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    Bill Linehan to leave City Council two months early

    Bill Linehan, 66, a councilor for more than 10 years and a city employee for three decades, is stepping down after the council’s regularly scheduled meeting Wednesday.
    Keith Bedford for the Boston Globe
    Bill Linehan, 66, a councilor for more than 10 years and a city employee for three decades, is stepping down after the council’s regularly scheduled meeting Wednesday.

    Following an emotional City Council meeting, filled with personal good-byes from his colleagues, veteran Councilor Bill Linehan struck the gavel to officially mark his retirement from the legislative body after 30 years as a city employee.

    “It’s been a long . . . journey for which I am so grateful,” Linehan said, pausing to compose himself. “This institution is very important. Don’t let anyone dismiss the value of this” body.

    Mayor Martin J. Walsh also attended Wednesday’s council meeting and thanked Linehan “for what you’ve done and the agenda you’ve been able to push here in the City Council.” He presented Linehan with a Paul Revere bowl, a gift modeled after silver bowls made by the famous American silversmith that are often used to recognize achievements.

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    Not long after the gift was handed over, outside the council chambers, Linehan announced his endorsement of Edward Flynn — the son of the former mayor, a probation officer, and a veteran of the US Navy — to succeed him in the District 2 election.

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    “Ed has served his country, he served the Commonwealth, he served his community, and now this is a time for him to serve his city,” he said. “He understands the importance of city services and the delivery of those services, and he’s always looking out for the less fortunate.”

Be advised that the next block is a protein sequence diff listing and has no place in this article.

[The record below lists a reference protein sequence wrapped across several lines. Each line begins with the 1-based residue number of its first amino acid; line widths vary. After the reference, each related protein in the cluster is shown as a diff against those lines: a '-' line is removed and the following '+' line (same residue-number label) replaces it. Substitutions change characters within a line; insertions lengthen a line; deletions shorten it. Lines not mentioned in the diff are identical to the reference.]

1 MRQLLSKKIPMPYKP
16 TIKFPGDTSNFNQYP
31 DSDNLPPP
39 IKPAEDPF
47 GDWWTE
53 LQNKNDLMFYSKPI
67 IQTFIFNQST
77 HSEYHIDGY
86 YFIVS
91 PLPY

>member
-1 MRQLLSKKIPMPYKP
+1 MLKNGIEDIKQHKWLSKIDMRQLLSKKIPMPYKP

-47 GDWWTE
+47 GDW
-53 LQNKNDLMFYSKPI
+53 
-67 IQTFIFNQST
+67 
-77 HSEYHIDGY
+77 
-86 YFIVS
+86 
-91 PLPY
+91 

Flynn faces Mike Kelley, of Bay Village, a former aide to the late mayor Thomas M. Menino, on Nov. 7.

    Linehan, 66, a councilor for more than 10 years and a city employee for three decades, acknowledged he has two months left on his term in office, but said he hopes to get an early start in preparing for after-council life as a consultant on government and political affairs. He said any more work he does as a city employee will restrict what he can do in the private sector, and he prefers to move on to private life, recognizing there are two new candidates preparing to replace him.

    “It’s been over 10 years I’ve been on the council, and I just felt this was the right time. . . . I’m looking forward to the challenges in the next part of my life,” he said in an interview. “I’d like to do something else; I’m not a kid.”

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    District 2, which stretches from South Boston to Chinatown and the South End, has become central to the city’s economic boom; nearly half of all of the development in Boston over the last 10 years has occurred there, Linehan said.

    The population of the district has grown since 2010 as well, with more people living, working, and visiting there than any other district in the city, he said.

    Linehan has been one of the council’s most charismatic and confident figures. A South Boston resident who grew up in a housing project, he was first elected in 2007 in a special election to fill a vacancy left by Councilor James Kelly, and Linehan eventually rose to the council presidency.

    It was not always an easy run to the council, however. He barely squeaked by challenger Suzanne Lee in the 2011 election, winning by just 97 votes. He won more convincingly in a 2013 rematch.

    In his years on the council, he has advocated for development along the South Boston waterfront and taken on more controversial issues, such as a 2011 redistricting effort and a push for a council pay raise. He has proved willing to defend his positions, even when on the losing end, such as when he explained recently why he opposed a popular City Council measure that could restrict landlords’ ability to evict tenants without cause.

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    As council president in 2014, he worked behind the scenes to get gay rights groups to march in the South Boston St. Patrick’s Day Parade.

    Linehan — a father of four adult children, a grandfather of seven, and married to his wife Judy for 44 years — said he’s had a “unique perspective” on public service over three decades. “I’ve worked for 30 years for the city, and I spent the last 10 on council,” he said. “The council has enormous ability to empower issues and people, if they work together and build consensus. . . . I felt I tried to do that in my tenure. We all have the responsibility to respect the institute and empower it.”

    Meghans Irons of the Globe staff contributed to this report. Milton J. Valencia can be reached at milton.valencia@globe.com.